However, father and son Cussler do share much of the bl
David Erickson
Apr 21, 2013 rated it liked it
While I understand that the Cussler novels are mass market and formulaic, I still think the quality of writing matters. Of the dozen or so Cussler novels I've read, this isn't the best written. Yes, it was an entertaining read, but certainly not up to the quality and sheer enjoyment pleasure of, say Spartan Gold or The Chase.

The short of it is, a Mongolian descendant of Ghenghis Kahn wants to return Mongolia to its former glory by cornering the oil markets of major nations. He does this using a
Jun 13, 2012 rated it it was ok  ·  review of another edition
Recommended to Rebecca by: My husband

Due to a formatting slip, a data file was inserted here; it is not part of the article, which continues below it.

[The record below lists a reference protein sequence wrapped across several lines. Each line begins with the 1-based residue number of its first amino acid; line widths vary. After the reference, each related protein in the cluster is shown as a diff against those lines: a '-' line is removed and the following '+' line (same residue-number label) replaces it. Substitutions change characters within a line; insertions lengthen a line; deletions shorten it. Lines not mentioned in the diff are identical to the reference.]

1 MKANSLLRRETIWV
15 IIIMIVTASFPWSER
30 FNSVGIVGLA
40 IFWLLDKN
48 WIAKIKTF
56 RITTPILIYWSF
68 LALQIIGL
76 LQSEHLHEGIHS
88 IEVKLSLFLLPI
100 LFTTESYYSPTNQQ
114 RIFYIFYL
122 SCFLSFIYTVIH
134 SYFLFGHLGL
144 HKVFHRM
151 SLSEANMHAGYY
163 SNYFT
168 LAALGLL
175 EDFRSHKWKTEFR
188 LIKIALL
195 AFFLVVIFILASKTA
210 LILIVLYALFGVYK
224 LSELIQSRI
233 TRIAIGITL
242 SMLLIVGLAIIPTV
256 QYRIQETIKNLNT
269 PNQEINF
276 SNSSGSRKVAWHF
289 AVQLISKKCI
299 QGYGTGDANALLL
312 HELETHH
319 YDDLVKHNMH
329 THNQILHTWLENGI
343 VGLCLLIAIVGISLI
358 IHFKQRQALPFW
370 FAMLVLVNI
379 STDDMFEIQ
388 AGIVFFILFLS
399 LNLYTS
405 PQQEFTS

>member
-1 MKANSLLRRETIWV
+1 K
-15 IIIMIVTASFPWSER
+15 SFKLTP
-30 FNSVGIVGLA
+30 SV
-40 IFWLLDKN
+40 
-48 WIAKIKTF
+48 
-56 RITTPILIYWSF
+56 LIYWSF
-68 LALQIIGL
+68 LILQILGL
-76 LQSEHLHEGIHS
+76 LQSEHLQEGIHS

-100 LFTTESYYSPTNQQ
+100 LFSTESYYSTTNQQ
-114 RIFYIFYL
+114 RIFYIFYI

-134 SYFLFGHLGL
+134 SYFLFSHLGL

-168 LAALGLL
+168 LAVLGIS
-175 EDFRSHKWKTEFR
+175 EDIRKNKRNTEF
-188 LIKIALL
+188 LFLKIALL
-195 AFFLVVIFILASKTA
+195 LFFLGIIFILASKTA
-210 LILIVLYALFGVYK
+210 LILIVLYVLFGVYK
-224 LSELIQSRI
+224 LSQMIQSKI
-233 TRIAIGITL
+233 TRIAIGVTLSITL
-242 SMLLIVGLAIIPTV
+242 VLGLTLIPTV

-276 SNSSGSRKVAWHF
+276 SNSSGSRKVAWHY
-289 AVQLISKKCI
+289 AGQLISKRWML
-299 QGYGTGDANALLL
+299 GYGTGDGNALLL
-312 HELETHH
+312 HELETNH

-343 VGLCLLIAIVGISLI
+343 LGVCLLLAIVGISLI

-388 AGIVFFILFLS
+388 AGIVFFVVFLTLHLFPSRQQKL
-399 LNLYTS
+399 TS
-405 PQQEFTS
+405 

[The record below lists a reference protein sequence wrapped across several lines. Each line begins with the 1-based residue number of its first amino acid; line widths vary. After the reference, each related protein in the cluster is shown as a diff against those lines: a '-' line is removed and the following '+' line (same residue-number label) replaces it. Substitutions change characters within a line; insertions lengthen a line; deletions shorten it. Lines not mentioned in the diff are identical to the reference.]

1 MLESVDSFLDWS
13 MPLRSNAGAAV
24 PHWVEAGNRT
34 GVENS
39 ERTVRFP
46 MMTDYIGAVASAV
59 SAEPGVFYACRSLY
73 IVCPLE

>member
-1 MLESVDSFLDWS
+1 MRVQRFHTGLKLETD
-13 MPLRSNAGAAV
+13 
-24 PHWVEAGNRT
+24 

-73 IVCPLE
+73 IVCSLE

I read this book as part of the June Reading Challenge for one of my GR book clubs. It was recommended to me by my husband. I was intrigued to start with because it is something my husband reads and we normally have very differing taste in books.

This book gets off to a good start by pulling you in to the historical context that will lay the foundation for the entire book. However, around page 150 or so I started to lose interest until about page 550! Too, too much unnecessary detail! This book
Morris Graham
Jan 02, 2014 rated it it was amazing
One of the Dirk Pitt series, Cussler combines his love of history and extensive knowledge of the sea to spin an amazing yarn. The story starts with the second failed attempt of Kublai Khan to invade Japan by sea, when a kamakaze "divine wind" typhoon destroys the Mongol warlord's invasion, marking the decline of his empire. You actually get an audience in the court of an aging Kublai Khan. Fast forward - NUMA scientists are taking seismographic readings on a lake in Siberia, to walk right into a ...more